I suppose the need for lubricants began with the invention of the wheel. Suddenly, there was a need to keep the new wheels rotating on their axles. Water can be used to assist rotation as long as there is plenty of it; and all sorts of fats have been used over the ages.
Oil separates the rubbing surfaces of mechanisms by a hydrodynamic process; the relative movement of two surfaces creates a kind of 'wedge' of oil between them.
This main method of lubrication was augmented in the Twenties – oil carried within it as much as 2 percent by mass of sulphur. Under certain conditions, high pressure and heat, this served the unlikely purpose of providing extra lubrication by transforming into iron sulphide, visible as black deposits on rubbing surfaces. This is one of the first examples of dry lubrication, but the deposits rubbed away too easily and they became a contaminant in the oil.
The oil of choice for highly loaded machines and especially for bronze/steel bearings and gears, used to be castor based. The metals already worked well together and the oil combined effectively with both.
Its excellence as a lubricant is clear from the moment you feel it. R is very 'oily', as all oils are, but R seems to cling to the metal surface of cylinder bores, pistons, rings and bearings better than normal engine oil. This is because the ricinoleic fatty acid molecule is dipolar, i.e. it has a tiny electro-static charge difference end to end that attracts it to other molecules and to each other. The latter effect explains why R is thicker than other vegetable oils like rapeseed oil.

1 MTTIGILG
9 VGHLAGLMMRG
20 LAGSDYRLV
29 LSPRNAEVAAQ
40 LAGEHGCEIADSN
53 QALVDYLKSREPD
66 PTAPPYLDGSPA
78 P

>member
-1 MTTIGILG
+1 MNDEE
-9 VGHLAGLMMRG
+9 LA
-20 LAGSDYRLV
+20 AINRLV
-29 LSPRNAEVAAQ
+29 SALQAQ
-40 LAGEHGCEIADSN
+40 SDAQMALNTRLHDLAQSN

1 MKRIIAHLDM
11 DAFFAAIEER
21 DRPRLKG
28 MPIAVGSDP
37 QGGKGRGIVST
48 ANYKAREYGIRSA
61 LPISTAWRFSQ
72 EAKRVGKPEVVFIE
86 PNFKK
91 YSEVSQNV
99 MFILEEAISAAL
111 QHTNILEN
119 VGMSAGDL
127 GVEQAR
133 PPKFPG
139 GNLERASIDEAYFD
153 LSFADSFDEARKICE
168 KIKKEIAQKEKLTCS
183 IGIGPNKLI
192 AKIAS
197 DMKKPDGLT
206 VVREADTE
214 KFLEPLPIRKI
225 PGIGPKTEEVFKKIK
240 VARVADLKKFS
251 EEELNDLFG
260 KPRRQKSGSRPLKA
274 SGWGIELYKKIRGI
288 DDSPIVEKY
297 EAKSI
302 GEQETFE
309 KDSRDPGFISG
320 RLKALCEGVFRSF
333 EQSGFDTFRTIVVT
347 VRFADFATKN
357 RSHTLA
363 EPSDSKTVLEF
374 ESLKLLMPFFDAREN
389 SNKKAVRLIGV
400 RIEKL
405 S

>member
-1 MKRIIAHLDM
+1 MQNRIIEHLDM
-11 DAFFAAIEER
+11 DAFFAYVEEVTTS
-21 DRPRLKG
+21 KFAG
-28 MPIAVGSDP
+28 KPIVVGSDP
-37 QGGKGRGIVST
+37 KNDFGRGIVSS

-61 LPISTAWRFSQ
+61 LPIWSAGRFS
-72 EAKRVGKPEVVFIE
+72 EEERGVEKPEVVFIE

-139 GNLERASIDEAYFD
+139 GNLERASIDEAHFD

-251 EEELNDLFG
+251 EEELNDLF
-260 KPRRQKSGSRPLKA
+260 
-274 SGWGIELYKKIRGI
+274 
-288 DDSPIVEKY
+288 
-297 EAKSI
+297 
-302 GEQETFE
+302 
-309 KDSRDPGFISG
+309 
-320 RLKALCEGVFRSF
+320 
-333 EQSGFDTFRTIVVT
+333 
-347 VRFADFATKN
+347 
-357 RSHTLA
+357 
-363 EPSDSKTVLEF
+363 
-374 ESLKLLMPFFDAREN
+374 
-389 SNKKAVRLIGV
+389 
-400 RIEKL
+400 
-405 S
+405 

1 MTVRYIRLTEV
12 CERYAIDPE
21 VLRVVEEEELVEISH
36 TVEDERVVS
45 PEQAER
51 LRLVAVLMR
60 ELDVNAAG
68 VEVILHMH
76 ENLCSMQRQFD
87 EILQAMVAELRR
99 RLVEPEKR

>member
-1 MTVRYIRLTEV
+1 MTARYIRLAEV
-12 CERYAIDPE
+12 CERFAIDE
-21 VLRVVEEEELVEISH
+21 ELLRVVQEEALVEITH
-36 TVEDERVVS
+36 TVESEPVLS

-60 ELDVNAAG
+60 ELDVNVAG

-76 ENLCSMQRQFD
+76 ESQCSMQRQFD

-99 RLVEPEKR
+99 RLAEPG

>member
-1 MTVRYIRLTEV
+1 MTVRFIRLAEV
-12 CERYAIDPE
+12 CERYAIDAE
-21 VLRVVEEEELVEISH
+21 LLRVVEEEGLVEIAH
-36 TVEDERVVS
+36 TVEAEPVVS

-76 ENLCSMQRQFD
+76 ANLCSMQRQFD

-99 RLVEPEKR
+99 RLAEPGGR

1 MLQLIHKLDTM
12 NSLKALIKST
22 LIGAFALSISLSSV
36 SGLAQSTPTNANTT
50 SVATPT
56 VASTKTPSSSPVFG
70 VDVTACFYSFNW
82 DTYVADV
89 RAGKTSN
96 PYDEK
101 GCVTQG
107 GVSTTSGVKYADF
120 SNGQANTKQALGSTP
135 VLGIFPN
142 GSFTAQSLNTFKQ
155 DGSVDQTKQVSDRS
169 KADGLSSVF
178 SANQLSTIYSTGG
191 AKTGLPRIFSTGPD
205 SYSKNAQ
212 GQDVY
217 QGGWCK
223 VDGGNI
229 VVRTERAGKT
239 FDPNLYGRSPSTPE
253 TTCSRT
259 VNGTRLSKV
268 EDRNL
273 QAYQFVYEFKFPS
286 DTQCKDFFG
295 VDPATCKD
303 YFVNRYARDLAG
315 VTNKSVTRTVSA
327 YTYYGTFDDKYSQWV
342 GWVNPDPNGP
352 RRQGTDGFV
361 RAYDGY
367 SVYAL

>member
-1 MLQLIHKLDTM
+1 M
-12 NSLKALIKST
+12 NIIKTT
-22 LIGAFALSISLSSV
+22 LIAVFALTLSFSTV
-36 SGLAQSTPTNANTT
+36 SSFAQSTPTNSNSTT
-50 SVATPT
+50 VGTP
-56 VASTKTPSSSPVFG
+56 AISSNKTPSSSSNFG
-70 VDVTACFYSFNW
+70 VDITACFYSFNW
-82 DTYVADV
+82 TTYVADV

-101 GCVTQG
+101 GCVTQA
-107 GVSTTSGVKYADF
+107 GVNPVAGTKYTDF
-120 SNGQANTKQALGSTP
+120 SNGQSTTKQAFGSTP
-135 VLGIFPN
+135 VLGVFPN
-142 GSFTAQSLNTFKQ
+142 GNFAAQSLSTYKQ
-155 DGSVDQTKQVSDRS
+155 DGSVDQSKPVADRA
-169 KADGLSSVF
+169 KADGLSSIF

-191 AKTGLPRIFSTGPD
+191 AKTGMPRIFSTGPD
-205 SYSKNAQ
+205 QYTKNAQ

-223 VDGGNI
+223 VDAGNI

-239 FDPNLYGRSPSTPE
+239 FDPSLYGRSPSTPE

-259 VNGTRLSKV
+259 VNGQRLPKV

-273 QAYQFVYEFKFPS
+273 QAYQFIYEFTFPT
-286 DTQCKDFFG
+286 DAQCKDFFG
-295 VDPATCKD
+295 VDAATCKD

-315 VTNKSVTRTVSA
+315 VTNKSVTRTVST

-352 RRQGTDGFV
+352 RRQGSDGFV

Besides providing a good lubricant the castor bean is used in medicines and cosmetics. Deep in thought, while working on my racing bikes in the Seventies, I would run my fingers through my hair. Could it really have been the Castrol R on my hands that has kept my black hair almost free of grey since? I am talking about a chemical process, not just a heavy build up of oil in my hand.
But the annual harvesting of thousands of tons of castor beans is potentially hazardous. Ricinus Communis, to use its proper name, is supposed to be the most poisonous plant on earth. Its evolution has given it a powerful protection against being eaten, the poison ricin in its outer skin. The valuable cator oil is in the kernel. The poison is valuable too, but only to cloak-and-dagger assassins with umbrella air-guns.
The trouble with R was that it did not deal well with getting very hot. Heat altered it irrevocable and it would turn into a sort of gum as it cooled down. It would also stain the interior of engines if left unused for some time. That meant the oil had to be drained from engines after races, particularly if you wanted to avoid piston rings getting gummed up in their grooves.
By the time I started using racing oil in my old cammy motorcycles it had become part-synthetic. The same chemicals that are used to prevent rubber from perishing were used to prevent oxidation and, thus, to increase its tolerance of high temperatures. Later, even better antioxidants developed for jet engines in the Fifties and Sixties were used.
It was discovered many years ago that Perspex-like polymers could control the thickness of oil, and prevent excessive high-temperature thinning. This gave birth to the multi-grade which has become the standard oil for most motoring uses and which mostly avoids the need to switch between oils for different seasons or types of motoring.
There have been huge advances in refining and in the development of additives that can improve the base properties of oil. And oil is now seen as an integral part of engine development – better engine design can reduce the need for additives.
But all of this progress, valuable as it is, ignores one thing. The smell of burnt oil. And in this respect Castrol R is unbeatable.